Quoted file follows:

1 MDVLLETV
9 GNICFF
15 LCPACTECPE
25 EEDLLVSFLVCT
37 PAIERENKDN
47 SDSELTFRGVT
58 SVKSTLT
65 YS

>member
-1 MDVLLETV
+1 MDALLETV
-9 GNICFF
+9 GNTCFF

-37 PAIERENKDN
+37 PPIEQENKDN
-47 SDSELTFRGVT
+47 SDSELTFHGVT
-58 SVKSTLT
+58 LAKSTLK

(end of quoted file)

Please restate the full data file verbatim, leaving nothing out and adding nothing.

1 MDVLLETV
9 GNICFF
15 LCPACTECPE
25 EEDLLVSFLVCT
37 PAIERENKDN
47 SDSELTFRGVT
58 SVKSTLT
65 YS

>member
-1 MDVLLETV
+1 MDALLETV
-9 GNICFF
+9 GNTCFF

-37 PAIERENKDN
+37 PPIEQENKDN
-47 SDSELTFRGVT
+47 SDSELTFHGVT
-58 SVKSTLT
+58 LAKSTLK